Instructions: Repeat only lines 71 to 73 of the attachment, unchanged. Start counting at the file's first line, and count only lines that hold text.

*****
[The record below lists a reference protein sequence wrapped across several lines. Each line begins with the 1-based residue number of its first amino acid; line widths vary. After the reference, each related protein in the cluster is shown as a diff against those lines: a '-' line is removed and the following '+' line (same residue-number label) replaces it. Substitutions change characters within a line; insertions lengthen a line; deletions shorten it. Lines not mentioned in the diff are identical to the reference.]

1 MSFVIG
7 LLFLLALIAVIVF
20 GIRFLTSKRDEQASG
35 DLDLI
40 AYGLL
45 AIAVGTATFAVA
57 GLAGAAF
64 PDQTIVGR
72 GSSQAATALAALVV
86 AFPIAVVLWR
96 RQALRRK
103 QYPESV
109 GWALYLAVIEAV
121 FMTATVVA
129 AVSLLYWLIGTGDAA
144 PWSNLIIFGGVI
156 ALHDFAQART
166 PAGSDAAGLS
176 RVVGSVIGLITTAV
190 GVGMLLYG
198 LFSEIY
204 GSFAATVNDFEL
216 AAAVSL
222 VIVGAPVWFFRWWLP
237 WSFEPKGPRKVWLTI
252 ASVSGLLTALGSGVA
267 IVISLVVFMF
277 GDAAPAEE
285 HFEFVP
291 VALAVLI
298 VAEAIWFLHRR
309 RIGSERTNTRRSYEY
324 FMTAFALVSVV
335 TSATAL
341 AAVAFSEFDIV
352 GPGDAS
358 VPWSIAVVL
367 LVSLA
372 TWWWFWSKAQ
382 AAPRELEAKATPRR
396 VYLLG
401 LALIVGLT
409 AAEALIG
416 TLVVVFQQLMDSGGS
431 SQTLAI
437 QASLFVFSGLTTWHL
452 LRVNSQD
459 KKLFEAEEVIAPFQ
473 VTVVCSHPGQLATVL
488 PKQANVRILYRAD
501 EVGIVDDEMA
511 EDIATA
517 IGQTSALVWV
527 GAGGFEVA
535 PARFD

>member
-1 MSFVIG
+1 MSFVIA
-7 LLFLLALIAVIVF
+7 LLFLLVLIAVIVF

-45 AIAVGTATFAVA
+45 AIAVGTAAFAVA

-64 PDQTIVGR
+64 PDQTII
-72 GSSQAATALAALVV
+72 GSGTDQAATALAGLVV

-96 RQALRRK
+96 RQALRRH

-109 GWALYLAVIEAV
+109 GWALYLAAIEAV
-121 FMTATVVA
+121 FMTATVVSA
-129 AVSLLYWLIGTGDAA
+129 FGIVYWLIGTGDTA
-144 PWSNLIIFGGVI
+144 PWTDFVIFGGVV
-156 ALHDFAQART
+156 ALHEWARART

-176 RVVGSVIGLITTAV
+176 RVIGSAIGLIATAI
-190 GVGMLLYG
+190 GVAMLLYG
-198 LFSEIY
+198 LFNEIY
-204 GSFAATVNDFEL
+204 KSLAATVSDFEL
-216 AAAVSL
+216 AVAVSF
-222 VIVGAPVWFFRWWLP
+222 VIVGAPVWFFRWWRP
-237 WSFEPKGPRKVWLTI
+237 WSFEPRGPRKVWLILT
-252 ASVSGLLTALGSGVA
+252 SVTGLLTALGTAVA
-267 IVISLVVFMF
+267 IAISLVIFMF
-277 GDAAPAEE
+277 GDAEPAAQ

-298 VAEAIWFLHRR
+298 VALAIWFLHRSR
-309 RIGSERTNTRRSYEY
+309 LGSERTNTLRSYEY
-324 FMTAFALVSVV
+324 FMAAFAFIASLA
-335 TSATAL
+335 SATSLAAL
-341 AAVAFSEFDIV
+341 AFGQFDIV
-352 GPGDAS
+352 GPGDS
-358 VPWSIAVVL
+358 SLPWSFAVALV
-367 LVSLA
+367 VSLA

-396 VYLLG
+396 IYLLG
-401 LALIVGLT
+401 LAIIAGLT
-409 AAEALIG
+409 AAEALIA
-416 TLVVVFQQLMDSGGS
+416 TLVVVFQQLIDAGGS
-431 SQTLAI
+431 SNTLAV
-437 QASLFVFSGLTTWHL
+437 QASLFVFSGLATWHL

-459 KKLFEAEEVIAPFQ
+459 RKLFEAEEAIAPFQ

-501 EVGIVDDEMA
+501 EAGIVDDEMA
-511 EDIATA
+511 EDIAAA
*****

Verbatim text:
+109 GWALYLAAIEAV
-121 FMTATVVA
+121 FMTATVVSA